If your puppy refuses to eat in the crate, try placing their meal nearby at the beginning instead. Don’t ever let your puppy skip a meal due to fear or reluctance to the crate, however.
- Play fetch by tossing a ball or your puppy’s favorite toy into the crate for them to retrieve.
- Hide treats around the room while your puppy isn’t looking, and let them search for them. Be sure to include a few inside the crate for them to seek, too!
The idea is to make your puppy’s crate a normal part of their daily activities, and for them to associate it with fun things like play or dinner time!
Sometimes, you may notice your puppy goes into the crate and backs right out very quickly once they’ve retrieved the treat, food, or toy.
Some pups will crane their neck so that they don’t have to step inside with their feet.
This is normal and acceptable. Reward them for going inside, and once they’re used to this you can work on keeping them there longer.
4. Briefly Close the Door
Now that your puppy is used to going inside the crate, you can begin to shut the door for brief periods of time. Try doing this when your puppy is distracted at first, such as when they’re eating or playing with a puzzle toy.
Try to let them out before they get upset at having been locked in. For example, if they’re focused on getting all of the treats out of their Kong toy, you can keep it closed while they’re occupied and open it back up once they’re done.
Whenever you can end training on a positive note, before you or your puppy get frustrated, that’s a good day that’s setting you up for long-term success.
Be sure to give your puppy plenty of praise while in their crate and as they come out after successfully having the door shut while inside!
5. Slowly Extend Your Pup’s Time Spent Inside the Crate
Your puppy willingly goes into their crate, and even lets you close the door. That’s terrific progress!
Now, you can let them spend longer periods inside the crate, and even walk away with the door shut.
This doesn’t mean you can leave them for multiple hours right away, however. Begin small and simple, and increase the time from there.
For example, at first you may fold laundry for a few minutes within your puppy’s sight. Once they’re okay with this, you might leave the room for 10-15 minutes. Then progress to running to the store for a half hour, then staying away for a couple of hours.
Remember though, that your goal isn’t for your puppy to get used to being left in the crate for longer than they can handle.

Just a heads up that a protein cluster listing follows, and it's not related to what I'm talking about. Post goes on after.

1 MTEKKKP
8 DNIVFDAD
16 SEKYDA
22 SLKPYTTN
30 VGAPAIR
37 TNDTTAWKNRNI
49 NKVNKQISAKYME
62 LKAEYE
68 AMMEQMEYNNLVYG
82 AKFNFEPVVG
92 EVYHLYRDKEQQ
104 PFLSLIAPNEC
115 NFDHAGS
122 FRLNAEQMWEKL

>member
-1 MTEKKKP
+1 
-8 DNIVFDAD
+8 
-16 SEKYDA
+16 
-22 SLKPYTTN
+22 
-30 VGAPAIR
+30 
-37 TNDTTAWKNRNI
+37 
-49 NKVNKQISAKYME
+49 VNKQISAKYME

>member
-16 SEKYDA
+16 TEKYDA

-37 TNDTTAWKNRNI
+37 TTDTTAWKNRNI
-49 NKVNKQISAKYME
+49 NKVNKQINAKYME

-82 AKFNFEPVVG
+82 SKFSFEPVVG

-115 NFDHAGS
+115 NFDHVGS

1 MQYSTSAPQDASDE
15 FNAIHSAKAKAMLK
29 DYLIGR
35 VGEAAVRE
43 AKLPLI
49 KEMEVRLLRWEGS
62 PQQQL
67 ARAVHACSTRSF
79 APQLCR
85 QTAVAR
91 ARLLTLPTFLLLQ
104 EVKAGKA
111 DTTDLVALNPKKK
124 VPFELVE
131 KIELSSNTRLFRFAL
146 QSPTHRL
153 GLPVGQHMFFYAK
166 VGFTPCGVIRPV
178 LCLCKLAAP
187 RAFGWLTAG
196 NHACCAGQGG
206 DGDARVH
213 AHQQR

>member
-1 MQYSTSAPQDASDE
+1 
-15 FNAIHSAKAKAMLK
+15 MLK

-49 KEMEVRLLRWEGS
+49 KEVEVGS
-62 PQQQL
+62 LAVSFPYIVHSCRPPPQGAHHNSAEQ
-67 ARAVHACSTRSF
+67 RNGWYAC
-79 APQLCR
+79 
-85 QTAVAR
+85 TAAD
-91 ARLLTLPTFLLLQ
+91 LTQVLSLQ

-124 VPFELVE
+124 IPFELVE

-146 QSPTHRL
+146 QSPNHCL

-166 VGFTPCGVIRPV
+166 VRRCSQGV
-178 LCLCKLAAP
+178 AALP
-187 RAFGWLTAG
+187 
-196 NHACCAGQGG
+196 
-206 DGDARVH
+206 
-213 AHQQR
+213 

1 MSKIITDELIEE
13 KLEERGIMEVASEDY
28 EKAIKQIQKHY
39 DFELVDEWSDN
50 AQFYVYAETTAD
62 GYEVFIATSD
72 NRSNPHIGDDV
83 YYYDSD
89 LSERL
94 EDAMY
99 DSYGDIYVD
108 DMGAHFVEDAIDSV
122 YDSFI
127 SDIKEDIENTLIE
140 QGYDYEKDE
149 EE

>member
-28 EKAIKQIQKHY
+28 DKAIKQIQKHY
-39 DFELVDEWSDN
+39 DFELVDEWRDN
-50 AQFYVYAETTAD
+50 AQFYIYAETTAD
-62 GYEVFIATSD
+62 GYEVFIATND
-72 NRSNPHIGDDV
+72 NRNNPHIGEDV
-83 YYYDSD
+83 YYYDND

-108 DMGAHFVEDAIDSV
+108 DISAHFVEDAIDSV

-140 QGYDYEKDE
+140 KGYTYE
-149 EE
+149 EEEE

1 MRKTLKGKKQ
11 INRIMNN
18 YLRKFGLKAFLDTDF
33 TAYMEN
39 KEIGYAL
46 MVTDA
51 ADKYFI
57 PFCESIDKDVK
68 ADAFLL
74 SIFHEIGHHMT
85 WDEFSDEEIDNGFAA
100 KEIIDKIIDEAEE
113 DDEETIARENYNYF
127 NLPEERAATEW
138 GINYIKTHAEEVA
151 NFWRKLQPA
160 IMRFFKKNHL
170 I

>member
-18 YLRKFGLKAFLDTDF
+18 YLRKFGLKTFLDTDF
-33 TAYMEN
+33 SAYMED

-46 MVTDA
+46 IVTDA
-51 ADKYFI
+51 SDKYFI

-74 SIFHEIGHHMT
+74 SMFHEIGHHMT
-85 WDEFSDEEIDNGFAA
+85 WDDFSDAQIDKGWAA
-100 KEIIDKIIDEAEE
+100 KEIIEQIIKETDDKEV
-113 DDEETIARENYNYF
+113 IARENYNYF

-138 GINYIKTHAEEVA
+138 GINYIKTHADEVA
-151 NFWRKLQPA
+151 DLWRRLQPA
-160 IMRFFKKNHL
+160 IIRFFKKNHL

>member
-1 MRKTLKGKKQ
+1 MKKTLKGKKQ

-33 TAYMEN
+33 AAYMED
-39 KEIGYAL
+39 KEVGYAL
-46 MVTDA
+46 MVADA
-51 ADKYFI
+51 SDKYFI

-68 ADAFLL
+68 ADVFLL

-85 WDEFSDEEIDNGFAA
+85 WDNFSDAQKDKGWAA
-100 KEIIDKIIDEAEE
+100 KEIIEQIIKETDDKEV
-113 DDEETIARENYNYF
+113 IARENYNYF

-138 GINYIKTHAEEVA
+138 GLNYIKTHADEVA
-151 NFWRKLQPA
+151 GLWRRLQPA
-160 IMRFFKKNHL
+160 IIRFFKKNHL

For instance, a two month old pup must be allowed out of the crate at least once every two hours to relieve their bladder.
Energetic breeds, in particular, will have many bursts of energy throughout the day which you will need to accommodate through play or walks.
Unfortunately, leaving your puppy crated for more than a few hours at a time just isn’t an option for most pups.
6. Have Patience
Crate training can take six months or more to complete. Puppies who are anxiety-prone, skittish, or have bad crate experiences can take much longer to adjust.
It’s important to allow your puppy to move at their own pace, and to have patience with them through this process.
7. Extra Crate Training Tips
- Location, location, location! Keep the crate in a place where your puppy feels most comfortable. For example, many people who crate their puppies at night keep the crate in the bedroom so that the puppy doesn’t feel lonely.
- Mix it up! Don’t crate your puppy right before you leave home every single time, as this could cause them to avoid their crate as a misguided attempt to make you stay. Instead, crate them up to 10 minutes before you leave and switch up your routine slightly to make things less predictable.
- Spy! Pet cameras are becoming more common as we find that we love snooping on our furry friends while we’re away. They provide super useful insight into crate training progress as well. If your puppy shows signs of stress while you’re gone, you’ll know and be able to address the problem right away.
Alternatives to Crating Your Puppy